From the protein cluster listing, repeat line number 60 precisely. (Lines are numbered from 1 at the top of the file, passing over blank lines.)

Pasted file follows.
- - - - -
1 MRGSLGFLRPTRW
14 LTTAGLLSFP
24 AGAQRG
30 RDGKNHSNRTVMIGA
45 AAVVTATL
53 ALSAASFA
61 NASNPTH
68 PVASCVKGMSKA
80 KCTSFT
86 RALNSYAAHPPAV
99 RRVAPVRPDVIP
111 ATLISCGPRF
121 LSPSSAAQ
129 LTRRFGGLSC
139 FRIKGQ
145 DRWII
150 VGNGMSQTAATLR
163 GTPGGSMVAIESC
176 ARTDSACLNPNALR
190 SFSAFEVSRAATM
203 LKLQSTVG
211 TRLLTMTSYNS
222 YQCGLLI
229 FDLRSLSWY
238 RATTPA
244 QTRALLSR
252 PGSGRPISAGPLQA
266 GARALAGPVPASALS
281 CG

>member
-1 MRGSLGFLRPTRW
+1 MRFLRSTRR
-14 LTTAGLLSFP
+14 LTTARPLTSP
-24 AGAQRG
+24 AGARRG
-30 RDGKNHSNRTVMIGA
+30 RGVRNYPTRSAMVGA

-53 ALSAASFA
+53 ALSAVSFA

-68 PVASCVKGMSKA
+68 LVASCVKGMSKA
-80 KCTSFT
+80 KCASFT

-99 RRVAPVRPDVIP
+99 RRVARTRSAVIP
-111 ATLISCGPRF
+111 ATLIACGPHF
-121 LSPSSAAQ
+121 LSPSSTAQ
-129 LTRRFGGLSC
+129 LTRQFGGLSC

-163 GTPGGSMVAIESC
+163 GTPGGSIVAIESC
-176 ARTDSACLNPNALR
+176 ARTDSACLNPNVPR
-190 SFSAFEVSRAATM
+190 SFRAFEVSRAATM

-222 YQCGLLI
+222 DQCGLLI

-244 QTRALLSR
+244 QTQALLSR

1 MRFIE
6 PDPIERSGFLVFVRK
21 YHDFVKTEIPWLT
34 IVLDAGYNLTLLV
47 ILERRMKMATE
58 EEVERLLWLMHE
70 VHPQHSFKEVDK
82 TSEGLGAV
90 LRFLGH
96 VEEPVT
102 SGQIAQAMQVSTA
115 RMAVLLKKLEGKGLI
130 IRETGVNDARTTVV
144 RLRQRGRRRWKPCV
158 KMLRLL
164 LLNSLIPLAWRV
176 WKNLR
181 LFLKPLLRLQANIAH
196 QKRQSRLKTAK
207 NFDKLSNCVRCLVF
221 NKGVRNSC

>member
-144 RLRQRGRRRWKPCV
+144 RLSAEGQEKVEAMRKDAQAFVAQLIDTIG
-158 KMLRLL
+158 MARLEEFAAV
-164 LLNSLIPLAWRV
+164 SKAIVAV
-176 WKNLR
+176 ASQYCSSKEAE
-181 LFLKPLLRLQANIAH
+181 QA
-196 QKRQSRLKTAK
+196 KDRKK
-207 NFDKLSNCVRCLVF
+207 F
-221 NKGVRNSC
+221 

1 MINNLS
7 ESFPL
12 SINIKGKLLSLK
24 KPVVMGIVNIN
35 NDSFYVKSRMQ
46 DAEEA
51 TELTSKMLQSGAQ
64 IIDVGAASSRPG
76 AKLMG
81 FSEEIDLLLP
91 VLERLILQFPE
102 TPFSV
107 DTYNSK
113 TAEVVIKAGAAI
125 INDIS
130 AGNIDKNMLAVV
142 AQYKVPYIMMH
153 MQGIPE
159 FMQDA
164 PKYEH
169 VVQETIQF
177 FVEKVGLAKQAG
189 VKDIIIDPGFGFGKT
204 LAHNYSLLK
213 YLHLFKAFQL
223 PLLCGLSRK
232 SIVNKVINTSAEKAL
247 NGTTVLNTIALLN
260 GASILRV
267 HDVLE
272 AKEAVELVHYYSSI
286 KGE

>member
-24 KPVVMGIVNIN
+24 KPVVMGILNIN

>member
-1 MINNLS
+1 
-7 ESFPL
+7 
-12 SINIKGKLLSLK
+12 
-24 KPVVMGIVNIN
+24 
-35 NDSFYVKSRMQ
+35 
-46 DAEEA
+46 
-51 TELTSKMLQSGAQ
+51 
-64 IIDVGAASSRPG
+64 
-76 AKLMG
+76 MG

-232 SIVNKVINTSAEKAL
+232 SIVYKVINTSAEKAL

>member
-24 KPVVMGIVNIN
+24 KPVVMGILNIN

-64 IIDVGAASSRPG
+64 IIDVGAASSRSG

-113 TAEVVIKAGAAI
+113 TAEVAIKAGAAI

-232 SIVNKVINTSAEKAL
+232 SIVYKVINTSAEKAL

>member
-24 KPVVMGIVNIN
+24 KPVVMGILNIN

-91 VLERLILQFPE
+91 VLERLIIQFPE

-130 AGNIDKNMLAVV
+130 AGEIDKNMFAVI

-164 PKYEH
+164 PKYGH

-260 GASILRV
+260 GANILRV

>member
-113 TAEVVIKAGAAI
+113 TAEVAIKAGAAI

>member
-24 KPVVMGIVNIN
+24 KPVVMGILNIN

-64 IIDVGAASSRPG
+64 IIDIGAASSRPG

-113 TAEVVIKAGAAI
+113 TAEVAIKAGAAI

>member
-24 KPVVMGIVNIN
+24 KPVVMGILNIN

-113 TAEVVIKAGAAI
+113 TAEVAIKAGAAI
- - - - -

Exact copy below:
+222 DQCGLLI